In a decision issued by the Appellate Division in the matter of Roth v. Roth, 116 A.D.3d 833, our firm successfully defended an appeal filed by their client’s ex-spouse who was seeking reversal of an $18,000 counsel fee award he had been directed to pay to the firm.

Discovery In Matrimonial Matters

One of the most critical areas of matrimonial law is the area of financial discovery where parties must exchange records and information pertaining to their respective finances. This is also an area in which our firm excels in furtherance of zealously advocating for all our clients. For example, in a decision issued by the Nassau County Supreme Court in the matter of Eileen G. V. Frank G., 34 Misc.3d 381, which was also reported in the New York Law Journal, our firm successfully advocated for permission to compel discovery on issues of marital fault, an area in which discovery is typically not permitted, in furtherance of our effort to facilitate our client’s receipt of a larger percentage of the marital estate than she would have otherwise received. The court granted our firm’s request, finding that the circumstances presented were “. . . one of those rare instances in which a court should permit discovery of marital fault as a potential factor in equitable distribution.”Eileen G., 34 Misc.3d at 382;

In matrimonial matters, there are occasions where one spouse may ask the other spouse to execute a confidentiality agreement. However, each case must be taken on its own merits and our firm has extensive experience litigating these issues. In July 2019, our firm successfully defended an application brought by our client’s spouse who sought confidentiality restrictions on all discovery produced, and to be produced, in a contested high net worth matrimonial proceeding.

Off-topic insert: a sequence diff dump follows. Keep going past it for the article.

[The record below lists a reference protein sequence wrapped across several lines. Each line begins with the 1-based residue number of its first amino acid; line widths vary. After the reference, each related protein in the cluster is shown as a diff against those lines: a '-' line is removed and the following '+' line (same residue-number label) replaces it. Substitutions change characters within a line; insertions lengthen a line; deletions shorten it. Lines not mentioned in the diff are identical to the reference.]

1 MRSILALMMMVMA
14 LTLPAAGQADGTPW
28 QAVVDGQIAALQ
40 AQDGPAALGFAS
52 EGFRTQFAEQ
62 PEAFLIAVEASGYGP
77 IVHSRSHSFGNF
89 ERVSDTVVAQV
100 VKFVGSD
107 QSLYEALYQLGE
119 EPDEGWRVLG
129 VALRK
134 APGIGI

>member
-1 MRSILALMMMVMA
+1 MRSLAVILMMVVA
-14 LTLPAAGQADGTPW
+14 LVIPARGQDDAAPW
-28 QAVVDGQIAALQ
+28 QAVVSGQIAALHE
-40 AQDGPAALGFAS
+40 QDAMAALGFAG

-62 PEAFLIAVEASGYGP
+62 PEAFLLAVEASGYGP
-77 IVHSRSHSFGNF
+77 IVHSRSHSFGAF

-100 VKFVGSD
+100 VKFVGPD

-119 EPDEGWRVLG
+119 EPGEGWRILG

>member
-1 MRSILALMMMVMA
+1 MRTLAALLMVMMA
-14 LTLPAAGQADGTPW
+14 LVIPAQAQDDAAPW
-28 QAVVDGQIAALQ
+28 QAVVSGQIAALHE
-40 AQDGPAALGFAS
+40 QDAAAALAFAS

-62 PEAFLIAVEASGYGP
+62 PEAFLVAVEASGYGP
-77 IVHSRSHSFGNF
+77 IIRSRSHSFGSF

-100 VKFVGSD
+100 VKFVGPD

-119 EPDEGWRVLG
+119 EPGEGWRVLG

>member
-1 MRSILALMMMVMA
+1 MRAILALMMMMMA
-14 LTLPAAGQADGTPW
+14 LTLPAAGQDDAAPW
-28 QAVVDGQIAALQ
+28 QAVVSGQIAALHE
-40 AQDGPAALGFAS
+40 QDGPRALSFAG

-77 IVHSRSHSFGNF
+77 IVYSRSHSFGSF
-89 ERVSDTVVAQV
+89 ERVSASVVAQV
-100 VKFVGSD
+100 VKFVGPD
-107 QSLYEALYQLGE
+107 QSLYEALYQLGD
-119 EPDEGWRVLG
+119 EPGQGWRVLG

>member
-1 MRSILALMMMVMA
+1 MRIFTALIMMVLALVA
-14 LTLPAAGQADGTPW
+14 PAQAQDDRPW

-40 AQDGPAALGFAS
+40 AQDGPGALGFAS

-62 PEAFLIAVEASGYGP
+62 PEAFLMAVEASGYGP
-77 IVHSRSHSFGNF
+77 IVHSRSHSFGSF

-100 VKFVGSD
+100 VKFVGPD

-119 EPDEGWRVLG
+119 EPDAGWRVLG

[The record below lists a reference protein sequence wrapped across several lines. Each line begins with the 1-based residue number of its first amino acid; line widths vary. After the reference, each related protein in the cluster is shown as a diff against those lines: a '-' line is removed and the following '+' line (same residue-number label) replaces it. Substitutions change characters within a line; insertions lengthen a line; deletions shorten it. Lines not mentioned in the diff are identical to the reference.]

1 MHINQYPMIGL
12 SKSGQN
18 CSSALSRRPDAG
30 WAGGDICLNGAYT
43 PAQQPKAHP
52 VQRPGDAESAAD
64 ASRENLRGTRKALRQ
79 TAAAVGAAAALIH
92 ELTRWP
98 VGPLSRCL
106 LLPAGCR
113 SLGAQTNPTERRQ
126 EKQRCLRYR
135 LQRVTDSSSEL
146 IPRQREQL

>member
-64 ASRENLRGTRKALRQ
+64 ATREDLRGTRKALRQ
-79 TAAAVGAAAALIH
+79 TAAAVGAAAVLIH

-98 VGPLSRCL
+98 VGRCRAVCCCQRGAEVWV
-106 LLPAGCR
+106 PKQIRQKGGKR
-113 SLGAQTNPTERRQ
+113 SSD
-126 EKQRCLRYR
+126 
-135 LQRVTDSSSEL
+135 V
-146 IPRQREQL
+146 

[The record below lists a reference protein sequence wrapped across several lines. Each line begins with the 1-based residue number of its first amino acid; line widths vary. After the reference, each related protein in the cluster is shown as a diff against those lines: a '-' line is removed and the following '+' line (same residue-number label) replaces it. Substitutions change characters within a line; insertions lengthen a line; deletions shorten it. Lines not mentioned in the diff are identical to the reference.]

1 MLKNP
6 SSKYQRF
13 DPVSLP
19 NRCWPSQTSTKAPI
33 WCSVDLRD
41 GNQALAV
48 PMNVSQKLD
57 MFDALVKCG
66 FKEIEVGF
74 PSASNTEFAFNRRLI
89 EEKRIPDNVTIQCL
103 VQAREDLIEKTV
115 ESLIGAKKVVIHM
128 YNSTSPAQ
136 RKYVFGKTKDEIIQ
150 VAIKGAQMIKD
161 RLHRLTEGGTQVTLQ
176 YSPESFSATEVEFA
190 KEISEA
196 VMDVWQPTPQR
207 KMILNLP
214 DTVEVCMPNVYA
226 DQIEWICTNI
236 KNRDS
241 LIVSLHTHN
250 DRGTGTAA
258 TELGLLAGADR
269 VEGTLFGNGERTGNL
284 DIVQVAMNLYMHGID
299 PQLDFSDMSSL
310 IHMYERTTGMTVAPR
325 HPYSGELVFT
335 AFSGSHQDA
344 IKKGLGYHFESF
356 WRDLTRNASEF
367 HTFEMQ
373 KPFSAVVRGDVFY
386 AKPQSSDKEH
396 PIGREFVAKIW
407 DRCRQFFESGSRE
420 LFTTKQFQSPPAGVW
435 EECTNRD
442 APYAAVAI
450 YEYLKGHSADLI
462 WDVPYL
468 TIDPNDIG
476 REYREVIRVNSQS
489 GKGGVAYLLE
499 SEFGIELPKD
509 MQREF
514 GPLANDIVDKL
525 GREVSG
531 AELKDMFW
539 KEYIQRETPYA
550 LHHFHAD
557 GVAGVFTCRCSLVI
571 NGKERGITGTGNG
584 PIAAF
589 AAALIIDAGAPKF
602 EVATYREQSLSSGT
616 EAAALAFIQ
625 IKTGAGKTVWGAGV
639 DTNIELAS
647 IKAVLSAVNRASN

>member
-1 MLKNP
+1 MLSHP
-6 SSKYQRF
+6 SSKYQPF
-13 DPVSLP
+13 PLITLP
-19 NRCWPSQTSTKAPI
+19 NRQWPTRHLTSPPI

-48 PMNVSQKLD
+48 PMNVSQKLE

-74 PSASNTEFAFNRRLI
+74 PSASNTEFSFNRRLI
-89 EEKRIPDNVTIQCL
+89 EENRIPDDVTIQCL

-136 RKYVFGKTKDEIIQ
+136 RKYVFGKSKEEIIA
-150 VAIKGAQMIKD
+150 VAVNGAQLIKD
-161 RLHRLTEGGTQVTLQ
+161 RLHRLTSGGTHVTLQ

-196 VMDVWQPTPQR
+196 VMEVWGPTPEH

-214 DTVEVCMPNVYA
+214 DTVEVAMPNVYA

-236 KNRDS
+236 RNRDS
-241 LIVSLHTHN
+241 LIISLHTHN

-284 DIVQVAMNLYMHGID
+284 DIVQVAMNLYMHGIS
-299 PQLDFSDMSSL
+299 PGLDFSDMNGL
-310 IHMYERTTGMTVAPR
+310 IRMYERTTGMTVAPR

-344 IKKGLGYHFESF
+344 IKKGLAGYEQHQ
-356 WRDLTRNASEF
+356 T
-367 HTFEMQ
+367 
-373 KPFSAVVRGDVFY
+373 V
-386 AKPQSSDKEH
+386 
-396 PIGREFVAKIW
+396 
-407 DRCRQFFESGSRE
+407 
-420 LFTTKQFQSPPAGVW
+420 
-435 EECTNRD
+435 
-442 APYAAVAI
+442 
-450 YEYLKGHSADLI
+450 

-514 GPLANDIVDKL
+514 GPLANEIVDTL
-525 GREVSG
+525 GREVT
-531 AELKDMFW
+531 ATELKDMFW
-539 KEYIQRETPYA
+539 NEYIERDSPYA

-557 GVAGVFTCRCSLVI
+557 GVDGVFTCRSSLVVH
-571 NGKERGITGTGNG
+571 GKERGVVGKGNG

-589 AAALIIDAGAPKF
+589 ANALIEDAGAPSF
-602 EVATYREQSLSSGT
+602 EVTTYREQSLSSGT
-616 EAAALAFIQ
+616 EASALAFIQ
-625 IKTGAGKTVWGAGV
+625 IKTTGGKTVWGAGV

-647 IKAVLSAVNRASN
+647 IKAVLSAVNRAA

To secure full disclosure of all assets subject to equitable distribution it can be necessary to make applications to restrain the disposition of assets during the pendency of a matrimonial proceeding. Our firm has extensive experience dealing with such issues including applications to restrain safe deposit boxes to prevent a spouse from disposing of assets contained therein. In making such applications, our firm has successfully restrained safe deposit boxes contains substantial sums of cash, jewelry of significant value, bonds of significant value and other assets of significance to protect our clients’ rights by securing the disclosure of those assets and preventing the dissipation of same pending a conclusion of the matter. We have also obtained orders restraining the depletion of assets in the name of nonparties to whom our client’s spouse transferred substantial assets.

Attorney Disqualification

Attorney disqualification issues have been a ripe area of litigation in matrimonial law. In a decision issued by the Appellate Division in the matter of Cohen v. Cohen, 125 A.D.3d 589, our firm successfully obtained an order disqualifying the wife’s attorney from representing her in the pending matrimonial action because the husband’s brother, who was in business with the husband, previously consulted with the wife’s attorney and had discussed details of a business in which the husband had an interest. The decision issued by the Appellate Division was also the subject of an article that was published in the New York Law Journal on February 9, 2015 entitled “Panel Says Divorce Counsel Should Be Disqualified” written by Andrew Denney. This case has also been cited in a number of orders subsequently issued by various courts as well as in various other legal publications in matters dealing with attorney disqualification.